Jennifer, back in 2016, finally flashes back to her horrible, tragic past, and remembers the name of the Primary they need to find: Kyle Slade. He’s from the 1970s–1975, to be exact. Thank you, Pallid Man, for that exact date. He also informs them that there are two messengers there already. While Cassie is outnumbered in guns, she puts her gun to Jennifer’s head–a gambit that should pay off. After all, if she pulls the trigger, all time will end. However, the Pallid Man rightfully guesses that she won’t pull the trigger on her friend and…no, she doesn’t. Bad News Bears.
Olivia arrives and makes the Pallid Man leave, stating she is in charge of the cycle, not him. She forces Jennifer to leave the room, and as she makes Cassie drink the red tea, our doctor is ever defiant, saying that she’s killed messengers: “Eight down, four to go. And then you.” As she struggles in her own nightmare, Jennifer finds a map of time–or as it’s called, ‘The Word of the Witness’. Cole seems to be at the center of it, and Jen sees her own death, as well (September 23, 2044). It’s a beautiful, interesting thing, clearly written, and rewritten over and over again. While time seems to change, it is fixed, as well.
In what might be the stupidest thing Cole and Ramse have ever done, in 2044, it seems there was no anomaly after all–they set up an exchange. Safety from the Foreman for Deacon. I have a feeling this isn’t going to go so well. Deacon, to his credit, tells the boys that he would have done the same thing, and is beaten as the boys leave.
Cassie continues to have visions of the Witness who I swear says his name is Erin (though I may be wrong). Jennifer, though, starts to play music, which draws Cassie out of the vision, and helps get her to safety–it’s such a role reversal from what has happened before, and again, I love watching these two help one another. The two of them do get cornered by Olivia, but Jennifer pulls a switchblade on her, and in a fitting goodbye says, “You know the one difference between you and my mother? I get to say goodbye to you,” before stabbing her, leaving her for dead. Again, it’s amazing to see Jennifer so strong and action-oriented: she not only saves her life, but the life of Cassie.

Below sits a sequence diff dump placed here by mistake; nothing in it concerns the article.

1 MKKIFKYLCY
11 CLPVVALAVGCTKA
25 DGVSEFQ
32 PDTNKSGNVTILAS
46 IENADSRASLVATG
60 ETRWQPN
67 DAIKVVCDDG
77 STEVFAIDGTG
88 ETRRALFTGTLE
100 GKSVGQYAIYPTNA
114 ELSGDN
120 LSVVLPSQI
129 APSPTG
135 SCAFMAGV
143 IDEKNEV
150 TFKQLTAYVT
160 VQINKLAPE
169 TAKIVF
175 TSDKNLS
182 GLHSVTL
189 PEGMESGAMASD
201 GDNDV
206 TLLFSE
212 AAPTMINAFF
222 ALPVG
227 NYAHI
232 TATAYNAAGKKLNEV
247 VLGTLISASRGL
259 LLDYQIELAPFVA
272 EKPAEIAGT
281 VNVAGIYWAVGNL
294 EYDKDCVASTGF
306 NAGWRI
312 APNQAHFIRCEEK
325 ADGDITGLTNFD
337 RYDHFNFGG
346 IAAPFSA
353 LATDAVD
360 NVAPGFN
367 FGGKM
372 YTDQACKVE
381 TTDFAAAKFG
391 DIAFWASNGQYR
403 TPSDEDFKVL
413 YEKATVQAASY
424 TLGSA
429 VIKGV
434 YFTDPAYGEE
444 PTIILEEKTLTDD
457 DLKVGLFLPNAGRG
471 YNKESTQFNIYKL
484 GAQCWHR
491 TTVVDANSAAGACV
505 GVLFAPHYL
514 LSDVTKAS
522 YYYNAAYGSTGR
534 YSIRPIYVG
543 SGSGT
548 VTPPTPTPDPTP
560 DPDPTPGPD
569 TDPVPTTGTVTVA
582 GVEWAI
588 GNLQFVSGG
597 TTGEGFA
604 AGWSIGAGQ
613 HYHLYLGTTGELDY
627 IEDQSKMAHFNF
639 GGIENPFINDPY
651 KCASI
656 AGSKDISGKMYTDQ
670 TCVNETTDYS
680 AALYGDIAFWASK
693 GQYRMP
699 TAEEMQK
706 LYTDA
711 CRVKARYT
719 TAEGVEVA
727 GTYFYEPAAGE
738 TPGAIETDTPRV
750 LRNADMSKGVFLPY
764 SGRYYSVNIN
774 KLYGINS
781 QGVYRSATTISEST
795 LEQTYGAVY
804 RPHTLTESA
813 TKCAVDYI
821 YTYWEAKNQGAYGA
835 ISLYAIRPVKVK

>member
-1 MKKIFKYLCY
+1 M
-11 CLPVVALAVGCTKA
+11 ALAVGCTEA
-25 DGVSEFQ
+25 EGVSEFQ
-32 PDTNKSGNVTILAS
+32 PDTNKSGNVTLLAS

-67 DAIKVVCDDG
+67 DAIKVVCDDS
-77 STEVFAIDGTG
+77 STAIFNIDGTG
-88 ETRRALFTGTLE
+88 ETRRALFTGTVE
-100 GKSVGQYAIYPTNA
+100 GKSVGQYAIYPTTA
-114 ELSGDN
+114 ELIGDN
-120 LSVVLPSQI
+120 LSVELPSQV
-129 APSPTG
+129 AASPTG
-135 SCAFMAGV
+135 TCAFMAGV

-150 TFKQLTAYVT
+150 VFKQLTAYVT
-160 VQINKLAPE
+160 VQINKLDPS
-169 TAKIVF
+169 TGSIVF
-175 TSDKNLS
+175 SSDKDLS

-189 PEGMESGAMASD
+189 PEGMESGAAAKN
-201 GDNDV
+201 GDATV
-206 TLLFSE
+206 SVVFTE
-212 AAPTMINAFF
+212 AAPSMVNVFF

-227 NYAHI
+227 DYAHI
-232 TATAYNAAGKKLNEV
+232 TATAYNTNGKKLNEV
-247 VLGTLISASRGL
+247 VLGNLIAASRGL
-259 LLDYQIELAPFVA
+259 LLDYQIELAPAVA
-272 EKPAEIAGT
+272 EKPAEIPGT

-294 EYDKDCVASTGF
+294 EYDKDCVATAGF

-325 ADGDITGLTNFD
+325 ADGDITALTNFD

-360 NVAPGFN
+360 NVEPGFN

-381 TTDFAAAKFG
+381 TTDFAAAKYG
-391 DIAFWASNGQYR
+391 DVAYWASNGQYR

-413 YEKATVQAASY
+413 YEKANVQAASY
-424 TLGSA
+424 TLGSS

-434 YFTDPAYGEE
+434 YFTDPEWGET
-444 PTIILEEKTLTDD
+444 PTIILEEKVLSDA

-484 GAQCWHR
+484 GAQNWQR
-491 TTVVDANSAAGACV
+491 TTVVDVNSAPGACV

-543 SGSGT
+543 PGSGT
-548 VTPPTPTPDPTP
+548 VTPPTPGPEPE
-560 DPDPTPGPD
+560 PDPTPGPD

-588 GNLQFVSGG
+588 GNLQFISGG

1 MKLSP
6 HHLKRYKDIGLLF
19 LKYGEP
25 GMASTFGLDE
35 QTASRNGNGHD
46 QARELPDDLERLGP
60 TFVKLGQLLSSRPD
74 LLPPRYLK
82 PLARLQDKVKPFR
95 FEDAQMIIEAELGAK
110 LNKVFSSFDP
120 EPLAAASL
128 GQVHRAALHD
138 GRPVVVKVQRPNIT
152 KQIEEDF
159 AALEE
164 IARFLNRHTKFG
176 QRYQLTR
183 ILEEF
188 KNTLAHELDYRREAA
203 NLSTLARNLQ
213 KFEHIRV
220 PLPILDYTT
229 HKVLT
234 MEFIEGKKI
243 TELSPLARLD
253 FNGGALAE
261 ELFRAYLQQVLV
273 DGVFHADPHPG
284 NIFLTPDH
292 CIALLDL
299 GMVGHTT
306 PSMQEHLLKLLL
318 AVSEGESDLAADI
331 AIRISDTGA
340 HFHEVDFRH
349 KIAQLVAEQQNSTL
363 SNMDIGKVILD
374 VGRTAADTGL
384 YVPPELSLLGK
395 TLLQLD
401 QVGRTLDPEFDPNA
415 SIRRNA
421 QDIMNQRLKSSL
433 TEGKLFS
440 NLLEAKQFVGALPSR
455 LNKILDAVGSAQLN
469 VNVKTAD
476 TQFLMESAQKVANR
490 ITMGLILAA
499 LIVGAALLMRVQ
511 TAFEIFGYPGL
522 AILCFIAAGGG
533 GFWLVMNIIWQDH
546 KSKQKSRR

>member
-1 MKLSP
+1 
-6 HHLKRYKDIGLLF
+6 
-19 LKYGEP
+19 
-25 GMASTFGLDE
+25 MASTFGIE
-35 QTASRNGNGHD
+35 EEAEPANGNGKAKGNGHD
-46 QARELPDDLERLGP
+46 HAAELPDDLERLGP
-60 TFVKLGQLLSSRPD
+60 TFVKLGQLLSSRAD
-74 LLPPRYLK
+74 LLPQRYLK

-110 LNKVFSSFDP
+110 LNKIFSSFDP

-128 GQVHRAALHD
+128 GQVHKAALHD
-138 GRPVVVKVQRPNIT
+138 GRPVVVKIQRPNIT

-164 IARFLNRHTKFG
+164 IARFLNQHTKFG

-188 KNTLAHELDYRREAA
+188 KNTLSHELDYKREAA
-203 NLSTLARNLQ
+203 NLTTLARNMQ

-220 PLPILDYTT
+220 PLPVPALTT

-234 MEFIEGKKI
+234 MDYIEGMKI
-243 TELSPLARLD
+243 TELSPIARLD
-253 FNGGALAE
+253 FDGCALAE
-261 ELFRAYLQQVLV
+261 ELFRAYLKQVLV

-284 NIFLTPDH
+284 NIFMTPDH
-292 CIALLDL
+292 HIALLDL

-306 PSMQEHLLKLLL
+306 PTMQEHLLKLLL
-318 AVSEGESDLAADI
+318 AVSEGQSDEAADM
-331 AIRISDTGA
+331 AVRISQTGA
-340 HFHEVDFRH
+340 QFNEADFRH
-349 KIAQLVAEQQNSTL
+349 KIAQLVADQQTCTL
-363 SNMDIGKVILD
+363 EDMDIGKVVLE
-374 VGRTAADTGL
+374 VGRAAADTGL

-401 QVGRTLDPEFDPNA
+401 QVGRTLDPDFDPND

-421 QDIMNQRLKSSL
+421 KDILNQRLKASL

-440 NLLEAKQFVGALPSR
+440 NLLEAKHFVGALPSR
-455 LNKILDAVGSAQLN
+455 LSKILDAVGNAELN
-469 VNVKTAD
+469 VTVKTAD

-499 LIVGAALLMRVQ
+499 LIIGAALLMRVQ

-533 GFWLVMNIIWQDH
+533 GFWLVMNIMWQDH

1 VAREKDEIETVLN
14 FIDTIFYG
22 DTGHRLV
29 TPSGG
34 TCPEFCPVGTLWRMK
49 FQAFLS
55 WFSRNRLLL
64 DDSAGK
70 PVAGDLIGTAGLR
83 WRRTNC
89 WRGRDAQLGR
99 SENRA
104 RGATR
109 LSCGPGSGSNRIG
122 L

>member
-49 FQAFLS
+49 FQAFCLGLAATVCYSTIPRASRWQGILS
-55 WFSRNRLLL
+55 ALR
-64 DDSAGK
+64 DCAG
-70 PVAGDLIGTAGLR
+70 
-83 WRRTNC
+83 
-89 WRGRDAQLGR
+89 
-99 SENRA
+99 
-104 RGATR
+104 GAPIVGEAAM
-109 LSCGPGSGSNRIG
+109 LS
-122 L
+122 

In 2044, Jones, understandably, is pissed over what Cole and Ramse have done–though really it doesn’t matter, because guess who made it back? Deacon! Hell yeah, go Deacon! He may look beaten to hell, but he survived (we also find out that the Foreman killed Deacon’s brother). He states that he won’t tell anyone if Cole won’t, and that if Cole brings back some whiskey from the past, perhaps they can talk out their differences. I think this is going to be the start of something different between the two of them–but I just have to say, this episode cemented my love of Deacon completely. What a powerhouse!
Watching over her dying body, the Pallid Man expresses disappointment in Olivia, but does state that Cassie’s immersion was complete. That’s a horrible, terrifying thought–and I don’t think it bodes well for anyone, especially Cassie.
Cole arrives in 2016, just as Cassie is ordering his favorite drink from 1944–which he is touched that she remembers. She informs him that she is going to stay in this time, as Jennifer got hurt, and needs her; she doesn’t inform him about what happened in the vision, which troubles me. Cassie also tells him about Kyle, the 70s Primary, and that he isn’t like the others–that he is genuinely dangerous. It is clear that the two of them have started to patch up their differences. If they will ever find that connection again, well–who knows. It seems they will be split in time for a bit longer.
In 1975, Kyle Slade smiles, and says Cole is finally coming for him.
Guess we are heading for a disco boogie guys–in a very nasty, very dirty version of New York City. Let’s hope everyone makes it back alive.